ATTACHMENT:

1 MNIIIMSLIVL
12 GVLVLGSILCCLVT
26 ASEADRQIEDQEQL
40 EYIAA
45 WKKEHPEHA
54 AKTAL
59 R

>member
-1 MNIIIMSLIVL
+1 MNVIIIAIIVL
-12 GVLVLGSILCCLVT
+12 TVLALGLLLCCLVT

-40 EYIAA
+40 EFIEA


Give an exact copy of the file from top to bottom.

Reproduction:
1 MNIIIMSLIVL
12 GVLVLGSILCCLVT
26 ASEADRQIEDQEQL
40 EYIAA
45 WKKEHPEHA
54 AKTAL
59 R

>member
-1 MNIIIMSLIVL
+1 MNVIIIAIIVL
-12 GVLVLGSILCCLVT
+12 TVLALGLLLCCLVT

-40 EYIAA
+40 EFIEA